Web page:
But if your degree of certainty (what Graham called the margin of safety) is lower on a security, then either avoid it or risk less money on it... Sure, if you don't bet big you can't win big. But it's not about winning big a few times. It's about winning small so often that the results compound over time.

Any number times zero is still zero. And by that I mean if chasing after unrealistic gains wipes out your principal, 26% ROI on zero principal is still zero.... Think of every dollar of principal that you lose as a dollar plus 30 years of compounded returns that you will never get back.

Now if you're uncertain enough times that you can't do better than the 30 year average of the S&P (9.3% annually compounded) then don't make it hard on yourself... An index fund doesn't have the cool factor, but would you rather be broke and talking it up at the watercooler, or boring and financially set for life?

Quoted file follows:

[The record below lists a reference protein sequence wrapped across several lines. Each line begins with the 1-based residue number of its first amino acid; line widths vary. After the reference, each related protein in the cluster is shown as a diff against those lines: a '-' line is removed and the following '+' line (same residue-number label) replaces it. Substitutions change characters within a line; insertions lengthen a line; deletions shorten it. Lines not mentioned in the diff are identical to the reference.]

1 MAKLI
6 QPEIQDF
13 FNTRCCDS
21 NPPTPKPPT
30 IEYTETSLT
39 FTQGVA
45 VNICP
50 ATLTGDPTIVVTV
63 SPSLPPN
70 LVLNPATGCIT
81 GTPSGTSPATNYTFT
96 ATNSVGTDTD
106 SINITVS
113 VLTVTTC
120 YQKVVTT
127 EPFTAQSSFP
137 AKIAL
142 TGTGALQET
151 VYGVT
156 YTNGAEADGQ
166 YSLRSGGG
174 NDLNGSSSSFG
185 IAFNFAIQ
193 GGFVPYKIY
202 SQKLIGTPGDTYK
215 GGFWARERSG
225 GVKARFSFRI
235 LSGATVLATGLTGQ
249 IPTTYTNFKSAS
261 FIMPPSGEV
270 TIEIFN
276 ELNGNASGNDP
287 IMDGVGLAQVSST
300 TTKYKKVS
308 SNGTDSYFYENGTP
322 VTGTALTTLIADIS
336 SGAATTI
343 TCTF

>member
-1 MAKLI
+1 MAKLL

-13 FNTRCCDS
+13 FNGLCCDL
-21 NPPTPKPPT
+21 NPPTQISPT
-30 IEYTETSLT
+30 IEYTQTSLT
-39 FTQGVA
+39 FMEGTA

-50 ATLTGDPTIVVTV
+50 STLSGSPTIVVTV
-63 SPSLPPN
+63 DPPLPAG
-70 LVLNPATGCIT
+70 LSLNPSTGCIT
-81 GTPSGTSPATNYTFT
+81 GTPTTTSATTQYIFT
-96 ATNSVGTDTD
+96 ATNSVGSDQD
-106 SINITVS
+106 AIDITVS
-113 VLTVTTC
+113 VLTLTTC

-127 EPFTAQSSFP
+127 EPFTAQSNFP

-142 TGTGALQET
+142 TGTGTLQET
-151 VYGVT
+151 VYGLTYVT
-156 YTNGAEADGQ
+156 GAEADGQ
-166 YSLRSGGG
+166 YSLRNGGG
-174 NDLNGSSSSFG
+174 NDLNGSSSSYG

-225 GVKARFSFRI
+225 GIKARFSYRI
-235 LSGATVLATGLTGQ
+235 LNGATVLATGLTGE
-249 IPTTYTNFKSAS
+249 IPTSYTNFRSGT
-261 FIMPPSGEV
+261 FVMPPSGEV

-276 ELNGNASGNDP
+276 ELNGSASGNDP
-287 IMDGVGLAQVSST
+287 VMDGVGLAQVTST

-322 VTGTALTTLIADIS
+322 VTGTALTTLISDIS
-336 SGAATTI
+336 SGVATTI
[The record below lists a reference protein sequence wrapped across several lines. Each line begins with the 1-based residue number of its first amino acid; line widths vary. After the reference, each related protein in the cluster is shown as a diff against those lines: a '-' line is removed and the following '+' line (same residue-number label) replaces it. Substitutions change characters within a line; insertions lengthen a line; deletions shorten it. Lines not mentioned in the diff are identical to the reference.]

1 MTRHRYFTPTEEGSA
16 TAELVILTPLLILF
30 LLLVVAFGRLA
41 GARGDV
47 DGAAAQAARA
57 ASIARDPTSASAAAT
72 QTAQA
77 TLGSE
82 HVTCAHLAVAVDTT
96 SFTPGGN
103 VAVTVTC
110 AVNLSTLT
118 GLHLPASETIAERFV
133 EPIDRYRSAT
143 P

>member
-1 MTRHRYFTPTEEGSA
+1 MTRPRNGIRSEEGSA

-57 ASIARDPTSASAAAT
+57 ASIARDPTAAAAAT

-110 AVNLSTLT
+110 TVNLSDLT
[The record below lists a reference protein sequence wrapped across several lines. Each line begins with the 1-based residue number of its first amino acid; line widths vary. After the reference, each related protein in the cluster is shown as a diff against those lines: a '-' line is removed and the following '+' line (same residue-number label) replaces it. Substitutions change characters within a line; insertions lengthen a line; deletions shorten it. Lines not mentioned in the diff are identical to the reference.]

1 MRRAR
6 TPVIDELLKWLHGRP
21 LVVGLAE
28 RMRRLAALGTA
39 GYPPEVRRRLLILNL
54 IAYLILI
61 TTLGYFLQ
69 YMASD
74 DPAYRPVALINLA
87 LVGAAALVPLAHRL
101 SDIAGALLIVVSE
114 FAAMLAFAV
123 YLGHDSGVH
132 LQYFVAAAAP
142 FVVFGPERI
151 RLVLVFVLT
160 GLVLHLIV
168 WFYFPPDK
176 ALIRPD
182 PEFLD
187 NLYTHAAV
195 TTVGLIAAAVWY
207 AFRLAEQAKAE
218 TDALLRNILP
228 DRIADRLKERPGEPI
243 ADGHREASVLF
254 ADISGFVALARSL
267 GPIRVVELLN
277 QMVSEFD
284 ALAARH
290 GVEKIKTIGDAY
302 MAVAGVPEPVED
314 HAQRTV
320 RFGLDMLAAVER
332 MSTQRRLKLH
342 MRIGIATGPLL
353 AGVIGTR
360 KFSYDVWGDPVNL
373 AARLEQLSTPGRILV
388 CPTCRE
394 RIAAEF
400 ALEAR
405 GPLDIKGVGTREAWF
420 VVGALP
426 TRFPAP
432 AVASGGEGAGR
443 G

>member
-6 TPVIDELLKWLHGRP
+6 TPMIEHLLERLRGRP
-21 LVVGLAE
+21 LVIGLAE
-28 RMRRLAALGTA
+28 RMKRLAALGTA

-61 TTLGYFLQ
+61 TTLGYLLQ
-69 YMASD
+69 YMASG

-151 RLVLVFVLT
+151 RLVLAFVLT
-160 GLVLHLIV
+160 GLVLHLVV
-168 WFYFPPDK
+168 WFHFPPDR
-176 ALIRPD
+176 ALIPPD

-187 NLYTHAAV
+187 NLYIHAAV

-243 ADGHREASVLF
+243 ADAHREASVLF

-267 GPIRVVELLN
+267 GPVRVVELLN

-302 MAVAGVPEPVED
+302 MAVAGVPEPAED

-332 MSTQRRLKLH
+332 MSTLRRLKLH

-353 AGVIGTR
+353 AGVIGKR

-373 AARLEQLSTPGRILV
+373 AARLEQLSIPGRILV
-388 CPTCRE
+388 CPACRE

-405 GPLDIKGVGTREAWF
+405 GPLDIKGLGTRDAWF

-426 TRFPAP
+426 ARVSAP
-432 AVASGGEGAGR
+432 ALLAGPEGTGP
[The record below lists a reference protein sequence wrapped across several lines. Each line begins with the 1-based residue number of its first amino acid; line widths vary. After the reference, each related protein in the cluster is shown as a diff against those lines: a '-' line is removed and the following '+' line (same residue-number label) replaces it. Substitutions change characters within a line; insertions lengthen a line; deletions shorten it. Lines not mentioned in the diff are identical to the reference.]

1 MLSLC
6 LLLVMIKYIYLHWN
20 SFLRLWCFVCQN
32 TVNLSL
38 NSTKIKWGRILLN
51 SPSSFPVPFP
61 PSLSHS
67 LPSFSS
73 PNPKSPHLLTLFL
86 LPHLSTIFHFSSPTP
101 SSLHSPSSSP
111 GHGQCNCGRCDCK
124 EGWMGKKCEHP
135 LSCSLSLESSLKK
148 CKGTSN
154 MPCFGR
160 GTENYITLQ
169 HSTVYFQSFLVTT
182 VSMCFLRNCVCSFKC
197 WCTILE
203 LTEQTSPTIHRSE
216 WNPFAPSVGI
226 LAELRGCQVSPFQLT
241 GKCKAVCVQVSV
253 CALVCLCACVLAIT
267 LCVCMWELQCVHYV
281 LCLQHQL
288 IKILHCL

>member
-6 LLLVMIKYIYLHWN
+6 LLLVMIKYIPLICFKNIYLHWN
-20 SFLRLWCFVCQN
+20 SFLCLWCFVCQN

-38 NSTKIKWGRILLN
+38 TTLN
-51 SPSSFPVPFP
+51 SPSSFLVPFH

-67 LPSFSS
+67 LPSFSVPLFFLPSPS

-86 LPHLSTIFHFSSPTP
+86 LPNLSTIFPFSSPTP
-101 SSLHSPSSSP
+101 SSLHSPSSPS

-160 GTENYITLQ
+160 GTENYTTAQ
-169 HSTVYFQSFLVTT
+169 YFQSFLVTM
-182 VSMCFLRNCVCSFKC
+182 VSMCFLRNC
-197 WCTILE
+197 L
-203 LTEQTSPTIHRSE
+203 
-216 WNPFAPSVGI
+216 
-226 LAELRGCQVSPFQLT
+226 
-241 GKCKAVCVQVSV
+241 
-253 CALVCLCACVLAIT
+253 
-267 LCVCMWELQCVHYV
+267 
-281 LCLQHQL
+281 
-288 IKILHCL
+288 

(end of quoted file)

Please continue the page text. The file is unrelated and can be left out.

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Old Jan 26, 2013, 12:40 PM   #230
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In your own words .... As long as the downward is elastic, as you say, it will bounce back up.Or is that fuzzy physics you are using?
What I'm saying is that overpriced securities tend to have more downward elasticity than upward. I don't care if they return to their price. I'm not betting on swings because sometimes the bungee cord breaks... You can't base a sound investment strategy on looking at the chart to guess where the next tick will fall.

I don't bet money on the idea of "hopefully it will bounce back up".... I tend to look for companies that track reasonably close to their intrinsic value, because the institutions are less likely to constantly underprice good performers. Companies whose market price grows because they're actually growing their book/intrinsic value are sensible... companies that are heavily overpriced have much more propensity to slip downward than push even higher.